If the site isn’t easy to use for seniors, the disabled and the large number of people who speak other languages, we cannot call ourselves an ‘inclusive’ community.

    Inclusion means fair access for everyone, not just the people lucky enough to own an iPhone, have no disabilities, read English fluently–and already possess a level of digital literacy that is apparently taken for granted by people here. Maybe that’s still the majority in Des Moines, but even if it is I could care less.

    The web site is a cue as to what the City values, not just in terms of transparency, but in terms of which types of people.

    If it cost a million dollars to have a proper web site, I wouldn’t squawk. It doesn’t–it’s actually less than putting in a single ADA ramp.

  2. An explainer about Section 508 and making the digital world more accessible.
  3. Shortly after my election, before I was banned any communication with staff, I inquired as to when/if/how the City web site might be updated. I was told that there was no specific plan. However I was also told that in the past, when the City had previously done web site updates, they had requested input from residents and Councilmembers as to how it might be improved–and that such a process would be employed when/if any update would occur. The new site was rolled out with no prior notice and no opportunity for either public or Councilmember input.

Mid-Weekly Update: 06/09/2021

Posted on Categories Environment, Public Safety, Transparency, Weekly UpdatesLeave a comment on Mid-Weekly Update: 06/09/2021

Again, again, running a bit late. Having an ongoing battle with my  web hosting system. 🙂

I was informed by readers that in my last Weekly Update, the ‘This Week’ portion was empty. A little geeky detail: these articles are actually several independent bits that (somehow) get mashed together into the ‘Weekly Update’ you see by a team of highly trained hamsters. Apparently the guy in charge of that portion wasn’t cooperating for a while there. I regret the error.

Public Service Announcements

There are now vaccine appointments available every day now, including Walk-Ins at Walgreen’s, Rite-Aid, SeaMar and Healthpoint.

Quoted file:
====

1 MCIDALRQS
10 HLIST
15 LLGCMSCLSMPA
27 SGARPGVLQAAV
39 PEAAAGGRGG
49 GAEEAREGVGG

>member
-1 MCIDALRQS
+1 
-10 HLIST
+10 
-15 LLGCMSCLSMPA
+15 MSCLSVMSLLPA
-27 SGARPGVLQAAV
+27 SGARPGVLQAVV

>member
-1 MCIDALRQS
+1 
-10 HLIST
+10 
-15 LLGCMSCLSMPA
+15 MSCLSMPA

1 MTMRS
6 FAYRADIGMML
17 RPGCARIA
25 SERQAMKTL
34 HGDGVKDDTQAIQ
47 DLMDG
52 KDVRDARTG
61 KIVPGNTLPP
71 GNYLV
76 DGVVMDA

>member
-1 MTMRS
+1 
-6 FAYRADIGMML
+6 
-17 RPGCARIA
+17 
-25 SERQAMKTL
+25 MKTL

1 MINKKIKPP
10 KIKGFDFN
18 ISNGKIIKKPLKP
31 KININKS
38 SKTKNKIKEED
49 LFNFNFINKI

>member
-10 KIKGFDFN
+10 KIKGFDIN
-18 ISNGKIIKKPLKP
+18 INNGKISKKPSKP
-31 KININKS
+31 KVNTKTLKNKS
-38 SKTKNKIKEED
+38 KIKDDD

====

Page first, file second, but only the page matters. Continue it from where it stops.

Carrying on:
1. Sign up to attend the Port Of Seattle Commissioner Candidate Forum July 22nd at 7PM!
  2. Hopefully you’ve already seen the Christmas In July post.  Please send me your ideas before our August 5th Budget Retreat!
  3. The City is preparing a survey to update its Parks, Recreation and Senior Services Master Plan. You may get something in the mail or you can fill one out at the Farmers Market any time Saturday July 24th. You can also comment by email: parksmasterplan@desmoineswa.gov
  4. Destination Des Moines is also also sponsoring the  Virtual Waterland Festival on July 24th!
  5. 216th Ave bridge Closure starts July 19th and runs through August 23rd!
  6. We’re embarking on the redevelopment of the Des Moines Marina. This is the largest capital project in our city’s history and we need your input! Please send your questions to marinamasterplan@desmoinewa.gov.
  7. I know you want to help save the Masonic Home. So sign up for the new site hosted by Washington Historic Trust!
  8. City Of Des Moines Minor Home Repair Program This is one of those great programs the City has had in place since forever, but we only advertise every quarter in the City Currents Magazine. Basically, low to moderate income households can get grants to do all sorts of necessary repairs. Just email Minor Home Repair Coordinator Tina Hickey (206) 870-6535.
  9. Every home should have a Carbon Monoxide Detector–especially during the colder months! Full stop. If you need one but money is tight, South King County Fire And Rescue will get you one. Just call their Community Affairs Office at 253-946-7347.